For the record, I wrote the current broken implementation too, so I am to blame for the current state of affairs. There is O(N^2) loop there, which gets progressively slower with number of blobs in a file. It can be fixed, but the fix would add complexity to already complex code and I think this PR is overall better deal.

@rawtaz rawtaz force-pushed the ifedorenko:out-of-order-restore-no-progress branch from c83044f to 9dbafbf Feb 26, 2020
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@rawtaz rawtaz commented Feb 26, 2020

@ifedorenko I'm terribly sorry for saying there were unresolved lines. You indeed fixed that a while ago. GitHub for some reason still showed them as unresolved, so I thought they weren't. I clicked the resolve button now, so no more confusion on that part :P

I took the liberty of updating the changelog file a bit and squashed some commits. From where I stand this PR is ready for merging, just going to get @fd0 on it in a short while before we push the button. I have no doubts it's going to be merged soon.

@ifedorenko
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@ifedorenko ifedorenko commented Feb 26, 2020

@rawtaz I would prefer two commits, to be honest, one for the code changes including changelog, and the other for go mod ... generated noise.

ifedorenko added 2 commits Nov 27, 2019
Much simpler implementation that guarantees each required pack
is downloaded only once (and hence does not need to manage
pack cache). Also improves large file restore performance.

Signed-off-by: Igor Fedorenko <igor@ifedorenko.com>
Signed-off-by: Igor Fedorenko <igor@ifedorenko.com>
@rawtaz rawtaz force-pushed the ifedorenko:out-of-order-restore-no-progress branch from 9dbafbf to c52198d Feb 26, 2020
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Awesome work, thank you very much @ifedorenko! And I'm very sorry it took us so long to get this merged :)

@rawtaz rawtaz merged commit b5c7778 into restic:master Feb 26, 2020
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@ifedorenko ifedorenko deleted the ifedorenko:out-of-order-restore-no-progress branch Apr 2, 2020
@buhkguj
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@buhkguj buhkguj commented Apr 15, 2020

@fd0: We have the same problem. Restoring from 1TB repository brings up the caching errors on serveral files. We are using 0.9.6. Please release this fix ASAP if not done already!

@rawtaz
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@rawtaz rawtaz commented Apr 15, 2020

We have the same problem. Restoring from 1TB repository brings up the caching errors on serveral files. We are using 0.9.6.

@buhkguj Please be more specific. The same problem as what? Is the problem you are referring to already documented somewhere? If so, please provide a link to it. Thanks.

@buhkguj
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@buhkguj buhkguj commented Apr 15, 2020

@buhkguj Please be more specific. The same problem as what? Is the problem you are referring to already documented somewhere? If so, please provide a link to it. Thanks.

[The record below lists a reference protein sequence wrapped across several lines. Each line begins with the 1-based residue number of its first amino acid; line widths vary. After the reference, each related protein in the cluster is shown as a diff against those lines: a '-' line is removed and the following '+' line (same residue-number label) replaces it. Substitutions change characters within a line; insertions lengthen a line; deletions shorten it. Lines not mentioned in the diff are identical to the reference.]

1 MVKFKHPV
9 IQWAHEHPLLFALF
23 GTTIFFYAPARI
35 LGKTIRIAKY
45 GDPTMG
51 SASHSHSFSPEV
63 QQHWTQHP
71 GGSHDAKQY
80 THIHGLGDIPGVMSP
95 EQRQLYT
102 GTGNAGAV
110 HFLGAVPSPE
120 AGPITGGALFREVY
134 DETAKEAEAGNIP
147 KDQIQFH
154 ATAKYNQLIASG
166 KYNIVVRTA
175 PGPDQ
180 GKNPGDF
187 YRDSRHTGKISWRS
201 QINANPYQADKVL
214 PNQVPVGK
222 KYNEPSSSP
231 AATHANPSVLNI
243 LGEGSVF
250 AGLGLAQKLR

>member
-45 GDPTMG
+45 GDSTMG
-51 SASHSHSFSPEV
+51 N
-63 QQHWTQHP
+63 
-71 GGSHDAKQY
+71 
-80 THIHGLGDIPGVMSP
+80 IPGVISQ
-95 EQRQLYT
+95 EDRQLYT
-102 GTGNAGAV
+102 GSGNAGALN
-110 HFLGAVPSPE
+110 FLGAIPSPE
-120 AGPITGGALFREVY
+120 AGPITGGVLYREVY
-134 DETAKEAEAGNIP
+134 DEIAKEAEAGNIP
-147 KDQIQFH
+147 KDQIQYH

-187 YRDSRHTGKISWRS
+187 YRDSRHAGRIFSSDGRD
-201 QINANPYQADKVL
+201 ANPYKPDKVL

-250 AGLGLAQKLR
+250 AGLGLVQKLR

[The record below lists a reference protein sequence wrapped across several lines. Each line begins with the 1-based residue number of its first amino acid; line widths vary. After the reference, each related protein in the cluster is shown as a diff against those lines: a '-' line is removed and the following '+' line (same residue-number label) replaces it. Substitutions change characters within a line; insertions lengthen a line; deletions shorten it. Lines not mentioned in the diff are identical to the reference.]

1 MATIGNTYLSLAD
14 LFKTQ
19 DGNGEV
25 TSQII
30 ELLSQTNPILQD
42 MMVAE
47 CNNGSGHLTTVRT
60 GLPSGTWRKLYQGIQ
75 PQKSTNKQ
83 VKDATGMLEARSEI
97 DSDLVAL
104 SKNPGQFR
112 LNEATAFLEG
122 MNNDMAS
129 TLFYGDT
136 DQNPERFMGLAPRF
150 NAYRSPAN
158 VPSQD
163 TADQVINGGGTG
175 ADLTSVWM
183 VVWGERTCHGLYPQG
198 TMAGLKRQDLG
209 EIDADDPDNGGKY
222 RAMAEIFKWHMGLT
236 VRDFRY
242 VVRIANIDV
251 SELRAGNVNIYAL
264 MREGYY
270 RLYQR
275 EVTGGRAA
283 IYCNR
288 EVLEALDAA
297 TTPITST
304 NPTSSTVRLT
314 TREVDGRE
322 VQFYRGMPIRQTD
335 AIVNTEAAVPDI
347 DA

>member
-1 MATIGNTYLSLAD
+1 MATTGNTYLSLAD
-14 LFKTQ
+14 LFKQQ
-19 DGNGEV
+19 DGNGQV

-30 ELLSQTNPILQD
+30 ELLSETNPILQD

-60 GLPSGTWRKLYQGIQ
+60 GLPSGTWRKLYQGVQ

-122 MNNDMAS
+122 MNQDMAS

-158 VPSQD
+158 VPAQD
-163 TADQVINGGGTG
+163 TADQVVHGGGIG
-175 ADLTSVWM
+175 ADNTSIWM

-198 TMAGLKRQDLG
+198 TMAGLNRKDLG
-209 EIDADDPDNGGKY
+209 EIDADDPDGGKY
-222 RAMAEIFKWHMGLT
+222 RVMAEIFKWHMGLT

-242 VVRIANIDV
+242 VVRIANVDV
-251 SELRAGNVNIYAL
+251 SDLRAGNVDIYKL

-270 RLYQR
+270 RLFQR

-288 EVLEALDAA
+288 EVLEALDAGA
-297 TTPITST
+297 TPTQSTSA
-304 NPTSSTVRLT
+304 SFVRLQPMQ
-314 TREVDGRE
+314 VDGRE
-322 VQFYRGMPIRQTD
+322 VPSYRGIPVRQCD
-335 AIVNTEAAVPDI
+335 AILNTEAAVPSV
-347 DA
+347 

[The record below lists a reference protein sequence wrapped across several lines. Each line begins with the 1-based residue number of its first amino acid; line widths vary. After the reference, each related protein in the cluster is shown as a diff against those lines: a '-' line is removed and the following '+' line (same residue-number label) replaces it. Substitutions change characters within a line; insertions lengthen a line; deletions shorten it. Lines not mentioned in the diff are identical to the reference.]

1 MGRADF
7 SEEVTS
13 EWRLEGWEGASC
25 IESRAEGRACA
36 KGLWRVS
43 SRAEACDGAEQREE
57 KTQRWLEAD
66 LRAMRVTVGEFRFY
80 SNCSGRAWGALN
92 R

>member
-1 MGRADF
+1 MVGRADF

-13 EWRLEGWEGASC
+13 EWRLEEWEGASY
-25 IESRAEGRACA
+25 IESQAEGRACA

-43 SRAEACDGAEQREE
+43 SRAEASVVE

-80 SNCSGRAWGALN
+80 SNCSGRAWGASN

We got restore errors like this: "not enough cache capacity: requested 9976743, available 6836375"

Issue: #2244
This PR shoud fix, but I think it is not included in latest release yet. (0.9.6)
Thanks for your great work.

@rawtaz
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@rawtaz rawtaz commented Apr 15, 2020

@buhkguj You're correct in that this PR is not included in 0.9.6 (it will be in the next release, of course). If you want to try this PR, you can download the latest master build from here. If you do, please let us know if it helps with the problems you're having!

@i0x71
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@i0x71 i0x71 commented Apr 15, 2020

Guys,
Its been 11 months since this fix was made available, the version available on the main site this doesn't Include it. This really brings down the morale and trust in the team, I would imagine there are lots of people out there who faced this issue (me included) only to find themselves on this page. 11 months the after fix was available.

@saikpr
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@saikpr saikpr commented Apr 15, 2020

@i0x71 @rawtaz You can find the binaries on the beta website here : https://beta.restic.net/restic-v0.9.6-160-gf033850a/
I am pretty sure most of the maintainers have been busy given the present situation, and they would have a lot on their mind.

@rawtaz
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@rawtaz rawtaz commented Apr 16, 2020

@i0x71 That is 11 months during which you and everyone else who had this specific problem has had all the opportunity in the world to try/use this fix, and in fact some users who wanted to try it actually did so and have been using it ever since.

All you had to do was build restic yourself (which is just one command assuming you have Go installed), and if you didn't know about this you just had to ask. We'd be happy to help you in case you didn't know how to do it.

That said, can you tell me in what way the team that maintains restic is less trustworthy due to it taking a long time to get this fix into master (and released)? In what way does us having a life to manage, sometimes with severe issues to deal with that you cannot even imagine, and having kids, family, relatives and a full time job including travels to work out during the approximately 15 hours we're awake, make us less trustworthy?

On the contrary I would suggest that we'd be less trustworthy if we merged this and furthermore put it out as an official release the day after the PR was created. I hope you understand why that would be more of an issue.